8. You’re absolutely right Cathy, I’m not going to crowded places where you can not see anything. And four hours for 54 miles! It’s better to watch it on TV. I like hands planting a tree, they are interesting. Have a very good week. Greetings from Margarita.

  9. rickii says:

    I think as many things perish from too much success as do from being ignored. Your sacrifice in bringing us this report is much appreciated.

  10. Anna says:

    How could we have missed those huge hands Cathy!! !? Like you we didn’t get in to the show until later than planned. Our train was in an incident involving a falling/fallen tree – luckily no serious damage done but it held us up for forty minutes or so. The shuttle bus to the show worked well and no traffic queues so we thought that we had cracked it. However once we left the bus we had a ten minute walk and then had to queue for at least twenty minutes in the rain to get in! 😦 We slipped in about a minute before noon. Very, very wet underneath and walking was hard going at times especially on the far side of the river where the ground was sloping down to the water. We met the traffic queues on the return journey on the outskirts of Chesterfield, dashed out of the coach at the station as our train was about to leave but left three of my plant purchases behind we think. Boo hoo! Funnily enough one of them was that deep red astrantia ‘Star Of Love’ which was featured on GW on Friday night – just to add insult to injury.
    On balance we enjoyed the day especially the plant marquees. I loved walking through the Palladian Bridge and we were able to gaze at the show gardens in comfort unlike at Chelsea. We thought that there would be inevitable teething problems which were compounded by the unpredictable atrocious weather conditions. We decided that that we will give the show another whirl but on member’s day.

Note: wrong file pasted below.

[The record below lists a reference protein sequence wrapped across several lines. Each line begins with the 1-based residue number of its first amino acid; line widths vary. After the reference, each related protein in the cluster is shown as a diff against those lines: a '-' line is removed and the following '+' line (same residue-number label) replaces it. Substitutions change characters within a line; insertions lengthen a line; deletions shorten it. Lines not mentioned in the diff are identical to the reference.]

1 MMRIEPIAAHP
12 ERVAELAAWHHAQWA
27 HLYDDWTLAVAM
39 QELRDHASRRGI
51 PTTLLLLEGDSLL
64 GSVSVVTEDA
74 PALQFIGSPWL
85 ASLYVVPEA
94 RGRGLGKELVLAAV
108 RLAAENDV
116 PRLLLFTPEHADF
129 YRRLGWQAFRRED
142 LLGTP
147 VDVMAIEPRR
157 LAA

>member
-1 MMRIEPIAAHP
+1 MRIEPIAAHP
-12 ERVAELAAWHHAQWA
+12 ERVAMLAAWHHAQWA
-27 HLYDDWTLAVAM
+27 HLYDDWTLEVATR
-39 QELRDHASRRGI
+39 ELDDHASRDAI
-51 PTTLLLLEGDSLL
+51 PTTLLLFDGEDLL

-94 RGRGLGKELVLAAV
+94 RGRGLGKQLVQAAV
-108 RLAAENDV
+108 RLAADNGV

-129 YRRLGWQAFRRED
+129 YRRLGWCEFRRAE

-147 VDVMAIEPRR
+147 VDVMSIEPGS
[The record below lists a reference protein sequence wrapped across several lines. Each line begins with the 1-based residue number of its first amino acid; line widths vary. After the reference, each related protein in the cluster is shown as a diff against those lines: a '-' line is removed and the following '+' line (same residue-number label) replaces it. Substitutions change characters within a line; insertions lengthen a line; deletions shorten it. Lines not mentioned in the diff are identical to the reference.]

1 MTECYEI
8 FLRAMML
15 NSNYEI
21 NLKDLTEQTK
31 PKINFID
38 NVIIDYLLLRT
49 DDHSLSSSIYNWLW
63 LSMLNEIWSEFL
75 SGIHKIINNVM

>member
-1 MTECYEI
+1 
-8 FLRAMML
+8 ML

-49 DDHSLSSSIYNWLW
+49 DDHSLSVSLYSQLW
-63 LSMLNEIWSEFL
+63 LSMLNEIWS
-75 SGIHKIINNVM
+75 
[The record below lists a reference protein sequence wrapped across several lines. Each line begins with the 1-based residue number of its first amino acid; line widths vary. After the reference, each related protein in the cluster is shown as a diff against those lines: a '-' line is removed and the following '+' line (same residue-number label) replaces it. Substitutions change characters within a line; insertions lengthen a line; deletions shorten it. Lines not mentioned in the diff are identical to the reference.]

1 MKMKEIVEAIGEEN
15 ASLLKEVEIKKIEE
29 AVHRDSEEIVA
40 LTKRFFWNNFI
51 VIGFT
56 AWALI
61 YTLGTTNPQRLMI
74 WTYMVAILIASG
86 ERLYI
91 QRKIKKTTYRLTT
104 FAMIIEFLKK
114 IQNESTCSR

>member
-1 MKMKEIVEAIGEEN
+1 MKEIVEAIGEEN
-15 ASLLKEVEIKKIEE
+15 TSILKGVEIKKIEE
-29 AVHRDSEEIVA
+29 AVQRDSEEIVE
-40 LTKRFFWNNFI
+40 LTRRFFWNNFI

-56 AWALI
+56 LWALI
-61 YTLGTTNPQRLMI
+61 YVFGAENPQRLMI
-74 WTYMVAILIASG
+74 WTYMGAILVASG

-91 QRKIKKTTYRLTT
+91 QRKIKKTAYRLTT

• Cathy says:

      Oh no – what a shame about your plants! 😦 I wonder what will have happened to them… So you had a mixed day – but I am glad to read you got to see the show gardens. I have lokoed back on the plan and there wer definitely several we missed – don’t think the plan was too helpful in that respect… I wonder how busy it was in terms of numbers compared to the other days? Certainly the weather was out of anyone’s control and there is a limit to how much that can be prepared for, I suppose

  11. At least you saw the show gardens and got some photos Cathy – we went on press day and were only there for about 45 minutes before the show was closed – I was so disappointed. We had a quick look around but between the driving rain and high winds really all I wanted to do was find a warm pub for lunch so I didn’t even get my camera out. I am not surprised the traffic was such a problem – there was very little show traffic on Tuesday and it was still a very slow approach. I felt so sorry for all the people involved in the show and hope things improved as the week went on – I need to catch up with Gardeners World to have a proper look at the show!

    • Cathy says: